New Voices in Rock: Lydia Loveless
"When I strip away my vices, who am I really?"
That's one of the questions Lydia Loveless asks herself and tries to answer through songs on her newest album, aptly titled Real. Singer-songwriter Loveless navigates between the country, rock and confessional spaces of music with her electric guitar and raw lyrics. On a Rock Hall visit, Loveless spent time with our team to discuss some of her inspirations, hopes for pop music and the pursuit of reality in today's society.
Full interview transcript below.
who are your inspirations?
I have a lot of pop music inspiration, but some of the stuff we saw [in the Rock Hall vault] that was really cool was Wanda Jackson and Patsy Cline artifacts. It's kind of this sort of country, pop, rock and roll thing that influences me as a whole. I'm definitely inspired by Joan Jett and Britney Spears equally.
I'm hoping that pop music gets a little more open and less sterile, because I really care about pop music, but I don't like to think of it as this thing that's like presented for people who are afraid to actually talk about tough subjects, or express themselves. I'm hoping it gets a little more open with artists like Kesha coming out about their struggles in the business. Hopefully it just gets a little more scuffed up.
what's your songwriting style?
I just try to be as open as possible as a person, and sort of expose all my flaws, and write about them, and discuss them with people. I just try to make music that's not deliberately grungy or crappy, but just accessible and sort of raw.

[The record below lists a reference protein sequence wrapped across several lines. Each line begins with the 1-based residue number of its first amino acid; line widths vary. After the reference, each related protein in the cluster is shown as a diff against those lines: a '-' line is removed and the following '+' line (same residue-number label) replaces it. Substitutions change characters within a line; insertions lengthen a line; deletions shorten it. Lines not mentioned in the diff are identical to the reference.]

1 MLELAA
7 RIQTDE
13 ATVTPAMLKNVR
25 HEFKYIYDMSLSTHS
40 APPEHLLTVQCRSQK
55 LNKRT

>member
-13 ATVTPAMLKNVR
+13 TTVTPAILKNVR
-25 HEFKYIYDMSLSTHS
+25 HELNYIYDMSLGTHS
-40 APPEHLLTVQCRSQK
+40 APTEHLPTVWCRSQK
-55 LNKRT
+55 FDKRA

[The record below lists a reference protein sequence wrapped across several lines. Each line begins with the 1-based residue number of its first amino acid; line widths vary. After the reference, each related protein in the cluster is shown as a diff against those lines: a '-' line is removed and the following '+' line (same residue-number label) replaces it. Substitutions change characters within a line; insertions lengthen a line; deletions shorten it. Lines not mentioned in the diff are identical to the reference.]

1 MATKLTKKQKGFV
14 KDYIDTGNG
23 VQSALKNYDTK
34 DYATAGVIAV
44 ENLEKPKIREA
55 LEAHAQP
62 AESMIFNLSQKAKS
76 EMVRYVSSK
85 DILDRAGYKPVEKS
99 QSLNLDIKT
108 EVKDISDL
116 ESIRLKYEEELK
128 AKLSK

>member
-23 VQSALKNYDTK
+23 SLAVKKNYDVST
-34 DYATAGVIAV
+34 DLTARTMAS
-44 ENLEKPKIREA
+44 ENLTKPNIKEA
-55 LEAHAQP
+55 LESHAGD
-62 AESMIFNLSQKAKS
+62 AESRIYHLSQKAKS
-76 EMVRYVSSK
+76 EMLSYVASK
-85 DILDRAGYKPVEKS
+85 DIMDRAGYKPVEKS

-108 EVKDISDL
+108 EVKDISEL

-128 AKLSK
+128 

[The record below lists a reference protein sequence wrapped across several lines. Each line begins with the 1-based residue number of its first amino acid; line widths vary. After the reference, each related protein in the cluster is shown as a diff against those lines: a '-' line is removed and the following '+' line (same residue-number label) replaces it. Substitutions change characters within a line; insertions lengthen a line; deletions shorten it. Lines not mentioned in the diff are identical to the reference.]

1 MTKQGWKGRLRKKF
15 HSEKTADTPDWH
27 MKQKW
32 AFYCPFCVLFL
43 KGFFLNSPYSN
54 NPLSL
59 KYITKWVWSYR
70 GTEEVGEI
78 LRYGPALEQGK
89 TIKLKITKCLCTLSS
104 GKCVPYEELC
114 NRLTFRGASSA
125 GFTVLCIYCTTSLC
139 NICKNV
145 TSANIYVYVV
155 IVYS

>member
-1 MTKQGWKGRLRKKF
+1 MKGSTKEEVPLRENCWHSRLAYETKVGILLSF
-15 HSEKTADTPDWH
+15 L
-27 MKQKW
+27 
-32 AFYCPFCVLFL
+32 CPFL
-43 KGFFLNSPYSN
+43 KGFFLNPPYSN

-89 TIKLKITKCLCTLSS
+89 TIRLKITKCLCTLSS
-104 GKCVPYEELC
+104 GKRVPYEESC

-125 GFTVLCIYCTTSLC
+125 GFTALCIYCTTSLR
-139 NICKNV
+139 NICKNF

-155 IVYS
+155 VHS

I feel like there's no good way to describe the music that I like to listen to or make. I'm definitely not a country purist. I like all kinds of country music, and rock and roll. I think it's just real music that people are talking about. I think that everything's sort of moving away from the mainstream and people are kind of getting more into people actually creating music that sounds like they created it and put some heart into it. It's not necessarily like Americana, or old country, or whatever. It's just a lot of regular Joe's actually making real honest music.
does social struggle make music better?
That's almost insulting when people are like, at the punk music will be good! It's all at the expense of everyone. Hopefully it does get people talking a little more, because it is crazy. I think a lot of people, whether they support or don't support the administration, I think a lot of people are in denial. Hopefully it gets people thinking more about actual values instead of the values that fit into the box of whatever party, or religion you're from. Actually thinking about like humanity as a whole, and art man.